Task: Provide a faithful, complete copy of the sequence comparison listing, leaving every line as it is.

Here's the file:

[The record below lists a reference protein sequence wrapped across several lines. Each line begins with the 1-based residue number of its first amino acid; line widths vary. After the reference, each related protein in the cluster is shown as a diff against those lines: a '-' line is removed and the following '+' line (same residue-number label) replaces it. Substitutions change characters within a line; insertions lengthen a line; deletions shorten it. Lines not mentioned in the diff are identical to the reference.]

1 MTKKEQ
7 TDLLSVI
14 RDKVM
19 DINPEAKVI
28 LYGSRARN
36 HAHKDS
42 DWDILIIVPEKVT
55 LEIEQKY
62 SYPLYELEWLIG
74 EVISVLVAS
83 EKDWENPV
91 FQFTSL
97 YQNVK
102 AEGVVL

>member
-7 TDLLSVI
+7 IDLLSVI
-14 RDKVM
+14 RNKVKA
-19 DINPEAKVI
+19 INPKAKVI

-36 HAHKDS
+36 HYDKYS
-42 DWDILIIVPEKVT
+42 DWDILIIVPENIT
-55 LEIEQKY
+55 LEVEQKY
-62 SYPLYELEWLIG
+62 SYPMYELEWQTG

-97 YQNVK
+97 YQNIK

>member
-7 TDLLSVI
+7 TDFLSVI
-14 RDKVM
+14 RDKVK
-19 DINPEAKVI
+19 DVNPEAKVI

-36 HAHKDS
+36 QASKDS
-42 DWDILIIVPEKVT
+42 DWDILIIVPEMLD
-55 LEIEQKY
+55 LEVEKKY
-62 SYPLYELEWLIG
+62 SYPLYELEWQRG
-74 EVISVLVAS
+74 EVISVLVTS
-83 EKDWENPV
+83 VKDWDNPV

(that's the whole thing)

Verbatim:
[The record below lists a reference protein sequence wrapped across several lines. Each line begins with the 1-based residue number of its first amino acid; line widths vary. After the reference, each related protein in the cluster is shown as a diff against those lines: a '-' line is removed and the following '+' line (same residue-number label) replaces it. Substitutions change characters within a line; insertions lengthen a line; deletions shorten it. Lines not mentioned in the diff are identical to the reference.]

1 MTKKEQ
7 TDLLSVI
14 RDKVM
19 DINPEAKVI
28 LYGSRARN
36 HAHKDS
42 DWDILIIVPEKVT
55 LEIEQKY
62 SYPLYELEWLIG
74 EVISVLVAS
83 EKDWENPV
91 FQFTSL
97 YQNVK
102 AEGVVL

>member
-7 TDLLSVI
+7 IDLLSVI
-14 RDKVM
+14 RNKVKA
-19 DINPEAKVI
+19 INPKAKVI

-36 HAHKDS
+36 HYDKYS
-42 DWDILIIVPEKVT
+42 DWDILIIVPENIT
-55 LEIEQKY
+55 LEVEQKY
-62 SYPLYELEWLIG
+62 SYPMYELEWQTG

-97 YQNVK
+97 YQNIK

>member
-7 TDLLSVI
+7 TDFLSVI
-14 RDKVM
+14 RDKVK
-19 DINPEAKVI
+19 DVNPEAKVI

-36 HAHKDS
+36 QASKDS
-42 DWDILIIVPEKVT
+42 DWDILIIVPEMLD
-55 LEIEQKY
+55 LEVEKKY
-62 SYPLYELEWLIG
+62 SYPLYELEWQRG
-74 EVISVLVAS
+74 EVISVLVTS
-83 EKDWENPV
+83 VKDWDNPV